Mark Zuckerberg met with representatives from the Russian government Monday in Moscow to help boost Facebook's presence in Russia.
According to Agence France-Presse, meetings were scheduled between Zuckerberg and Russian Prime Minister Dmitry Medvedev -- the government's self-appointed supporter of technological advancement (who is seen "regularly brandishing an iPad," as AFP noted).
The aim of the visit is reportedly to foster cooperation and boost Facebook in Russia, one of the few countries in the world where it is not the No. 1 social network; Russian language site Vtonkte is currently more popular.
However, AFP notes:
Zuckerberg’s visit is not entirely free of controversy, with Russian firms saying his main aim is to headhunt Russian tech talent and lure recruits back to California.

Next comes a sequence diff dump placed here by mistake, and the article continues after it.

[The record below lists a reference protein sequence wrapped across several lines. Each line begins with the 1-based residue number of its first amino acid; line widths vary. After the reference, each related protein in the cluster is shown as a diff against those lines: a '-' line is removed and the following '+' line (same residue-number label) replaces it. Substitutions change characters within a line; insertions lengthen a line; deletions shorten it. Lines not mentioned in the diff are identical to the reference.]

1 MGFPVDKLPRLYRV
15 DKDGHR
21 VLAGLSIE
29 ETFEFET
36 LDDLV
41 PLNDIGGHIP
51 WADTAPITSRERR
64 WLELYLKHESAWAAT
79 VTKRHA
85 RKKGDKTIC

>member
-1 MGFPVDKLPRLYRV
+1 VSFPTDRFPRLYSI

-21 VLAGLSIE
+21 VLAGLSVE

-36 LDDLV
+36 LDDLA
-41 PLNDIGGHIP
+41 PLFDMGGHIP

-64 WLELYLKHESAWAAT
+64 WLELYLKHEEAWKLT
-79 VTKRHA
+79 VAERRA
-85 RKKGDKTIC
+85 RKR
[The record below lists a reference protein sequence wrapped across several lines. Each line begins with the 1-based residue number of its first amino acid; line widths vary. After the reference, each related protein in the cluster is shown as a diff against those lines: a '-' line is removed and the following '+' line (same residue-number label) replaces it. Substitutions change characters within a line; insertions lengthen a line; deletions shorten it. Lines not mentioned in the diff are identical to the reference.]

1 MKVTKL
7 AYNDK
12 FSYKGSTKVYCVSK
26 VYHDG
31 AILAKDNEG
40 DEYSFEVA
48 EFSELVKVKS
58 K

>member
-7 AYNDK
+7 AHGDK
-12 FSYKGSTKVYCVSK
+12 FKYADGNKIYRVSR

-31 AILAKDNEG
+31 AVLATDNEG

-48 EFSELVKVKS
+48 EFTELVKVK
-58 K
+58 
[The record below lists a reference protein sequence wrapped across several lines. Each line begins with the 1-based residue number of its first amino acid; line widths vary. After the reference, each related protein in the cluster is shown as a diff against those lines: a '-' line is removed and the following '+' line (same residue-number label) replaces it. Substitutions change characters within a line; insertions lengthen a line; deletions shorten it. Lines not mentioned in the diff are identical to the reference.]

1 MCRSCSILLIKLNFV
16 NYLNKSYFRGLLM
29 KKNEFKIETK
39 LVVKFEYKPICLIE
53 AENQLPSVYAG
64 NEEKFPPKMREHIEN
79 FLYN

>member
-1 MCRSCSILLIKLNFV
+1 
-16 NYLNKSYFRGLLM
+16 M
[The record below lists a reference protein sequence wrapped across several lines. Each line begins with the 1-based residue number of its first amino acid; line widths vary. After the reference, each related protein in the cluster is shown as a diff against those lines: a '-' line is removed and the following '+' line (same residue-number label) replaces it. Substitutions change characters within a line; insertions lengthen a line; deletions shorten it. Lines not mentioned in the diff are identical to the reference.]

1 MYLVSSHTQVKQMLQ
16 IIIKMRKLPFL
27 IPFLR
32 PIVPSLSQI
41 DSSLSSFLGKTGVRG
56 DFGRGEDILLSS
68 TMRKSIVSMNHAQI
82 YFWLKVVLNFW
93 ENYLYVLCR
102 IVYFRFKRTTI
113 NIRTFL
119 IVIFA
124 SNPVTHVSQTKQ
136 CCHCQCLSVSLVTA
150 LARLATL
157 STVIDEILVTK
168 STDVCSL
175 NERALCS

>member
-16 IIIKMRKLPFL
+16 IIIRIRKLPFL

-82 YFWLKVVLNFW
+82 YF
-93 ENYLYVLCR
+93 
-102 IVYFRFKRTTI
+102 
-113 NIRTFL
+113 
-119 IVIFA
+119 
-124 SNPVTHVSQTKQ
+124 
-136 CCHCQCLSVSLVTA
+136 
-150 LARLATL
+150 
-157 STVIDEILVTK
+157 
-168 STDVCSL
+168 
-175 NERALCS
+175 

…Representatives of Vkontakte and Russia’s largest Internet company Mail.ru confirmed to [… a Russian business daily] that Facebook had made attempts to tempt their employees out of Russia.
According to reports, Zuckerburg -- hooded sweatshirt-clad, as ever -- ate at a Moscow branch of McDonald's following his meetings.
Internet freedom remains a contentious issue in Russia. President Vladimir Putin keeps IT firms on a tight leash within his borders. A law, pushed through Russia's parliament in July "forces Internet providers to use web filters, a new infrastructure that makes it possible to introduce a broad program of censorship at any time," reported Spiegel earlier this year.
Going forward, the Kremlin will be balancing its desire to challenge the monopoly of U.S. Internet giants with attempts to control online content in Russia.